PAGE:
I am linking White privilege and Christianity together because in this instance, they share something in common: the ability to act systemically to harm, marginalize and oppress people at will. I can understand the hatred of a group that I am a part of, because I have hatred of other oppressive groups that others are a part of -- and while some may say that Christianity is something I chose to believe, it is still a core part of who I am as a person. This is specifically why I think when we talk about things like Christianity or Whiteness, we need to differentiate between the person and the institution. While it cannot be denied that various Christians continue to act in ways that are absolutely horrendous, in contradiction with their stated beliefs, many work hard every day to bring justice to this world because that is a part of their Christian beliefs. If Christian oppression is ever to be challenged and destroyed, it is not going to be done by atheists; it is going to be accomplished by Christians like me who speak out against oppression when we see it. I may hate every single thing that religious institutions partake in, but as an individual, I can no more rip it apart or bring it to an end, than individual White people who are fighting to bring an end to Whiteness.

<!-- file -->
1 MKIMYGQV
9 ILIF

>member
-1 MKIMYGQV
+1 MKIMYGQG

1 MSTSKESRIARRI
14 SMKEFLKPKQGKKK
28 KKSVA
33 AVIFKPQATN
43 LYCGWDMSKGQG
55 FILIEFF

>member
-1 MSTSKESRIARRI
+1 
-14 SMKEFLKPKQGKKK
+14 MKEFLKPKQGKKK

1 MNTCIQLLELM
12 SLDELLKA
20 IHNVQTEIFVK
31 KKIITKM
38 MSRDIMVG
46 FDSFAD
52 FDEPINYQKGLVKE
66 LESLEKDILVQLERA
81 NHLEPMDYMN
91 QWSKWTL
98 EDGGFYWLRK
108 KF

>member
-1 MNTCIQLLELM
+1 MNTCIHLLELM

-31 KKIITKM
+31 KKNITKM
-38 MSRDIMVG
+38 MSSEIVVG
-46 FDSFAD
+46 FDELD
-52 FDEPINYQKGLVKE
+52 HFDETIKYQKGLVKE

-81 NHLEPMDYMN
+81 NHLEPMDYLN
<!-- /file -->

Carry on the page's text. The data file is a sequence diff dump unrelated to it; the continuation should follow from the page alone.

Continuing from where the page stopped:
Where does this leave us? In both instances we have individuals who belong to a group with a history of oppression, but we also have individuals in both groups that are working to subvert norms. This is why we must begin to think of systems of oppression or institutions of oppression, because a group is made up of individuals and it is by no means homogeneous despite sharing certain characteristics. If someone were to say that I hate Christian denominations or Christianity as an institution, it allows a separation between systemic oppression and the individual. Furthermore, a Christian that is not a supporter of the various institutions does not benefit in the same way as someone who attends Church and tithes. We are then talking about an individual belief system vs trying to justify participating in a religious practice that actively works to maintain various isms. Does the individual deserve the same marker as the institution, when the institution existed before the birth of the individual in question and is beyond the ability of a single individual to change? As you can see this is the very same distinction I made between Whiteness and White people. In this case the distinction is The Christian Church/Denomination and individual Christians.